Food for Maine’s Future (FMF) was formed in the fall of 2006 after a merger between two groups, GE Free Maine and the Independent Food Project. GE Free Maine was founded in 2004 as an off-shoot of the Institute for Social Ecology Biotechnology Project. In its first two years, GE Free Maine developed an extensive contact list, hosted numerous educational events and speaking tours and assisted three communities working to pass local resolutions against genetic engineering. The Independent Food Project (IFP) was formed in spring 2005 to improve food security through increased local production and skill building. IFP sponsored events to raise awareness about the problems with the industrial food system and to introduce the concept of food sovereignty. IFP also helped organize two community gardens, offered garden workshops and tours of IFP’s demonstration gardens, and organized a volunteer project to provide fresh vegetables to the food pantry in Blue Hill, Maine.

In 2006, GE Free Maine and IFP co-founded the state-wide Local and Sustainable Food Conference, which FMF continues to host annually. FMF and its predecessor organizations have hosted more than 200 public events, distributed nearly 50,000 copies our biannual newspaper, Saving Seeds, and maintained email and social networking lists of 2,500 people throughout Maine.

Food Sovereignty

Food for Maine’s Future is part of a growing international movement for food sovereignty. Our work is informed and strengthened through relationships with our allies in La Via Campesina. FMF is working to build solidarity and alliances between rural people in Maine and around the world. We are pushing the local foods movement to incorporate issues like land reform, ending patents, and the need for political organizing to push back against the well-funded agribusiness lobby.

FMF is a member of the National Family Farm Coalition. It this through this membership that we are aligned with La Via Campesina. FMF staff serve on board committees and attend regular NFFC meetings and actions. Our involvement in NFFC has connected us with farmers throughout the U.S. working on food justice and sovereignty issues, genetic engineering, and federal agricultural policy. We in turn report on challenges and successes of family farmers here in Maine.

Anti-racist and Anti-oppression Values and Practice

The Green Revolution and its progeny the Biotechnology Revolution insist the only solution to hunger is for the Global South to adopt the technologies of the developed world. Discounted are local and indigenous knowledge and overlooked is people’s ability to feed themselves and their communities when free from forced deprivation. The Green/Biotech Revolution paradigm also dismisses the real root causes of hunger; lack of access to land, water, seeds, appropriate technology, and a fair distribution of wealth. Instead hunger is blamed on uncontrolled population growth in non-white countries and theft by corrupt foreign governments.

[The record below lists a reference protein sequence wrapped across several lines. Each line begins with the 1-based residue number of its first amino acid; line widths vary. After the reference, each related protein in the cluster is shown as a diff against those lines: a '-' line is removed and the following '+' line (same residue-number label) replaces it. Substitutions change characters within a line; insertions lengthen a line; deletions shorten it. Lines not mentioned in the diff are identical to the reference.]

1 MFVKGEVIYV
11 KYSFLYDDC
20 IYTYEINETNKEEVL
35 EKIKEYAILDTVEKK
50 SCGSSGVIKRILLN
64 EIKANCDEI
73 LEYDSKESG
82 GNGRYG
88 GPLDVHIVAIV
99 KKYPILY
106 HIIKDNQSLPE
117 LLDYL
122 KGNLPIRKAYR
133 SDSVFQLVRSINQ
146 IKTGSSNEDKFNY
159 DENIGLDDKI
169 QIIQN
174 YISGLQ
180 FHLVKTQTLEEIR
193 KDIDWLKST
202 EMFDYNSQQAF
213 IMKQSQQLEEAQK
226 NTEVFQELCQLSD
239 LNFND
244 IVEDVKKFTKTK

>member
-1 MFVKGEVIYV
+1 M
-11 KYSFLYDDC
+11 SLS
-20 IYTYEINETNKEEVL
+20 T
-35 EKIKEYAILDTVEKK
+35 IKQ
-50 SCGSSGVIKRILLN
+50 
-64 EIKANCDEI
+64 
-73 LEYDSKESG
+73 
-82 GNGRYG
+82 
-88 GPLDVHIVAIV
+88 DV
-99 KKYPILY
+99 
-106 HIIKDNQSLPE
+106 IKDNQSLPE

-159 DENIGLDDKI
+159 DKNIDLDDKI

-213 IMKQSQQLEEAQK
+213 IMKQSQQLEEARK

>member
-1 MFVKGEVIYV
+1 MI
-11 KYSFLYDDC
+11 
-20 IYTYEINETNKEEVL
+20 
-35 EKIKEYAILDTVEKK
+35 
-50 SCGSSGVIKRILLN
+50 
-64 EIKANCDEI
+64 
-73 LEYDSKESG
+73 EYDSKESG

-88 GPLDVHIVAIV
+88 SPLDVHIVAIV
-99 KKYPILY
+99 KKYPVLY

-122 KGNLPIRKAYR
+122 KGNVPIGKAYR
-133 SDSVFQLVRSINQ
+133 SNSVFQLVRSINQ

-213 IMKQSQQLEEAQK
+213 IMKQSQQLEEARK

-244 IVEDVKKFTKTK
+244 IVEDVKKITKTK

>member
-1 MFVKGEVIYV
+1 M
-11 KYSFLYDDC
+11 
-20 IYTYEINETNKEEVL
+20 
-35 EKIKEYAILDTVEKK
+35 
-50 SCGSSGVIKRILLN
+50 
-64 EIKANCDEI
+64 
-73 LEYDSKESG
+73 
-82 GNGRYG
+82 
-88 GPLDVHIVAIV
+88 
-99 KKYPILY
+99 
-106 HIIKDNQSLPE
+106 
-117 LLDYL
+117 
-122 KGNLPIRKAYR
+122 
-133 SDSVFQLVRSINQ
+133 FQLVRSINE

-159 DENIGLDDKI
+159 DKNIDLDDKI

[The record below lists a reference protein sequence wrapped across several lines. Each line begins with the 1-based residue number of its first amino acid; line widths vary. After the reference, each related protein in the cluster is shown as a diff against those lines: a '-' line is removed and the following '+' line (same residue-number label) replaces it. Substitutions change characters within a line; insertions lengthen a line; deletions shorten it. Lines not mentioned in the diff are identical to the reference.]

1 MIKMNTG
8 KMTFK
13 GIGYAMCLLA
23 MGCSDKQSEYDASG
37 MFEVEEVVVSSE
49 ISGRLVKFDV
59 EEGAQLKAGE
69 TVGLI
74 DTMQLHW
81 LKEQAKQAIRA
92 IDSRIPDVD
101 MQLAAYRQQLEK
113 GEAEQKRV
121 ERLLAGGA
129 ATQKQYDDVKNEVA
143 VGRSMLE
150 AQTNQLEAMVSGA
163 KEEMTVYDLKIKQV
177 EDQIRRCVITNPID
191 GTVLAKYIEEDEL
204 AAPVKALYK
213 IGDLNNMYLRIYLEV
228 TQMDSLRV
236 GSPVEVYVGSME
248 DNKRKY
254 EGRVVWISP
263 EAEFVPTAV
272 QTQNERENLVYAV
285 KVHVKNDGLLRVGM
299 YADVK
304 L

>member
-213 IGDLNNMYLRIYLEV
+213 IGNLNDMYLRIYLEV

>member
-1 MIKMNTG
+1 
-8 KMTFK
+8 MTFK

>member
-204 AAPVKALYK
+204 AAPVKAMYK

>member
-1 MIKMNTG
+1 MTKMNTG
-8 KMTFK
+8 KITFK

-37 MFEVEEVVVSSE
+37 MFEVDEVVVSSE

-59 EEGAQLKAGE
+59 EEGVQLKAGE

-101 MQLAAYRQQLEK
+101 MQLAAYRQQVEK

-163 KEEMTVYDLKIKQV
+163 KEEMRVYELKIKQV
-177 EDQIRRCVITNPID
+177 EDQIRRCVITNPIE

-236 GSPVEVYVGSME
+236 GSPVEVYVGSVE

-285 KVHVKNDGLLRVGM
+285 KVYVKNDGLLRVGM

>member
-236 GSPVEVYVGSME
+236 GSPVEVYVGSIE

Globalization of the food supply is recolonizing poor countries predominated by people of color. In the names of free-trade and development, localized food economies and traditional food ways are being dismantled and replaced by a monoculture whose primary benefit is profit for transnational corporations. The U.S. continues to undermine the self-determination of people of color — and all people — by refusing to eliminate corporate subsidies and end the dumping of cheap grain (often patented GMO) into Africa and throughout the Global South.

Food for Maine’s Future has aligned ourselves with the 200,000,000 members of La Via Campesina from 69 countries because we share common struggles: Protecting the interests of peasants, small- and medium-sized producers, landless, rural women, indigenous people, rural youth, and agricultural workers; Stopping the expropriation of knowledge, land, and our collective seed heritage for privatization, patents, and profit; and Preserving a rural way of life that is economically, socially, and culturally vibrant.

As a widely-distributed voice for the food sovereignty movement in Maine, the content of Saving Seeds influences and shapes the debate around our key issues. Providing this forum for our partners in the Global South is crucial to accurately representing the breadth and diversity of this critical global movement. Food for Maine’s Future has hosted farmers from Bangladesh, Colombia, and Mexico for speaking tours and events in Maine and the Northeast, and FMF staff have participated in Via Campesina activities and actions in Mexico and Mozambique.

Food for Maine’s Future is fiscally-sponsored by Sustainable Harvest International.



4 Responses to About

  1. […] community empowerment organization based in New York. In Maine, I was hanging out with Bob from Food For Maine’s Future and learning about the importance of community farming how how it is being revitalized in Maine. […]

  2. […] Interestingly, the ordinances define local food systems in terms of tradition and a “rural way of life,” not just as localized transactions. They also, notably, situate individuals’ “right to foods of their choice” within a collective right to self-governance. In supporting this effort begun by local activists, Food for Maine’s Future is explicitly aligning their work with that of La Via Campesina. […]

  3. […] are going to be joining with Food for Maine’s Future with their “Small Farm Policy and Local Control” focus and starting a Local Food Rules […]

  4. […] across Latin America, and the efforts of La Via Campesina, the Peasant Way, and the efforts of those of us in the West who are trying to build such movements here. . If humanity is to have a future, this […]

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